Overall I’m not a fan of GoodLife, I had membership there for a year. They offer good deals through corporate accounts, but otherwise it is quite expensive and I strongly believe that I did not get the value I sought at GoodLife. It was too expensive, and it was overcrowded- not to mention the 1 year contract requirement. It was also a hassle cancelling my membership and I kept on getting billed even after. They have one person working at their Customer Support Centre for sure, since there were always 25-30 people waiting on the phone-line ahead of me while I tried to get the issue resolved.
The worst part about GoodLife? They charged me more than my contract stated, $135 more. When I tried to argue this, they pointed to the little asterisk on my contract that said that they had the right to change prices at any time. Speaks a lot to what kind of a gym GoodLife comes across as to me.
I’m at LA Fitness now paying half of what I was at GoodLife, without a contract, and am quite satisfied.
Hello Sharry, my thanks for taking the time to read and comment on my post. I have heard similar concerns about GoodLife around contract issues. Thanks for the heads up on Fit4Less as I was unaware of this entity.
Ashley – sound thinking here. Unfortunately, as Sharry’s post references, the entire industry is rife with poor customer service practises, many that skate a very thin line of legality. Its that shoddy reputation that probably disquiets most folks who want an exclusive gym experience. They probably feel that’s possible from a stand-alone dedicated to exclusive gym experiences versus a chain with some dubious practises.
That aside, I’d be interested in seeing what the financials look like on the 13 new locations acquired. What would it require to make them truly luxury or high-end and what does that experience look like in the fitness world? Can those locations – and the demographics in their respective catchment areas – support an exclusive clientele and what would that require in terms of CAPEX (to enhance the locations) and OPEX (to keep them top-notch offering the very best services).
I agree that GoodLife needs “flankers” to keep share as the fitness market matures and the middle gets real crowded. What we might be seeing is Patch regrouping and looking across ALL his locations and determining which get upgraded to a new executive set of gyms, which remain middling GoodLife locations and which get downsized to Fit4Less.
Hello Hilton, thanks for taking the time to read and comment on my post and I appreciate your kind words. I hope Patch comes up with his plan very quickly because the word on the street is that a large number of elite fitness instructors at Extreme Fitness clubs in more affluent areas have already made up their minds not to sign employment contracts with GoodLife Fitness. Apparently GoodLife requires exclusivity from its instructors and its pay scale is lower also?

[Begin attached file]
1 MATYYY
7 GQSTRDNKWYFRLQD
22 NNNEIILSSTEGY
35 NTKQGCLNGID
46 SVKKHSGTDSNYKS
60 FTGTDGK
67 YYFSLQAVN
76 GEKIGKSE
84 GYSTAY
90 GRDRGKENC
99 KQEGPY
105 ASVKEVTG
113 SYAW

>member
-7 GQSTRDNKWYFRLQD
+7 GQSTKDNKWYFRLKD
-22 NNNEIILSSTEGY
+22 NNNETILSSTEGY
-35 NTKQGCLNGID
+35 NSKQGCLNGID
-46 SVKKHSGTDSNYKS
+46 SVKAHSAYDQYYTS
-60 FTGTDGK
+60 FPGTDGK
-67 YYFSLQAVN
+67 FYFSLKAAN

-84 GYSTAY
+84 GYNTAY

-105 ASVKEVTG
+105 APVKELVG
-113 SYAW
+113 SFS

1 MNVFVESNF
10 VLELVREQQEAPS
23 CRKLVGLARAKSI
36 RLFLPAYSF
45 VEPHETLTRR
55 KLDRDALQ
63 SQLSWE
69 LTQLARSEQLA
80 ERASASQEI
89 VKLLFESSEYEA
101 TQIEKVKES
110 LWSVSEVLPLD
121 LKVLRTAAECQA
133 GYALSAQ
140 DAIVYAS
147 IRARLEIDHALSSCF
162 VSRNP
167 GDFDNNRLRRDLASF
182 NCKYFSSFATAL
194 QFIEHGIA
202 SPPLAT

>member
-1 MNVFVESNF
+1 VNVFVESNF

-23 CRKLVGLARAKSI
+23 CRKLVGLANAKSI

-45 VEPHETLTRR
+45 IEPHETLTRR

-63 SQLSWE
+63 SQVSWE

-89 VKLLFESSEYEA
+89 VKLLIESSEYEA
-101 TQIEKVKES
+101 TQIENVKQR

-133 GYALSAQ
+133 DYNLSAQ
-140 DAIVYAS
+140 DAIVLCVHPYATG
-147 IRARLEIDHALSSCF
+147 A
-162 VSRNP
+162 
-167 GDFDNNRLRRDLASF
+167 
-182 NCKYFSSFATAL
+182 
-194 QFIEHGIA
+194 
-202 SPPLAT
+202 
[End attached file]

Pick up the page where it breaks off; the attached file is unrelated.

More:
Thank you for an interesting post Ashley. I am with a services firm preparing to launch a product line and we are debating launching the product line under a new brand. We have a premium services brand and have concerns that the product line may erode our market position. What is your opinion regarding services brands launching products and vice versa?
Hello Jeremiah, my thanks for your kind words. I wish I could provide a simple answer to what appears to be a simple question. But it is not. I would need some context to provide you with a more considered viewpoint. Feel free to contact me by email/phone and I’d be happy to chat with you briefly about your intentions.
All things being equal a small company will strengthen itself by focusing its marketing assets on a single brand. Make acquisitions for distribution and customers only until you have 20% or more of the market under a single brand. Then diversify your brands but be prepared to spend more money than you would if supporting a single brand.
Hello Mike, my thanks for taking the time to read and comment on my post. I agree with your premise in the first sentence, but am wondering about the basis for that in your second. Is there some research that supports this contention? Across all industries? I believe that in this particular context a second brand is not only warranted but provides the potential for real upside in terms of broad product-market dominance and increased profit margins. I don’t believe that the costs associated with a second brand are an significant factor in this case. GoodLife could use the Extreme Fitness name if it chose. It already own the right locations. The signage is in place. The clubs are amore upscale and higher service standards already exist. In my mind this is a great opportunity for GoodLife Fitness.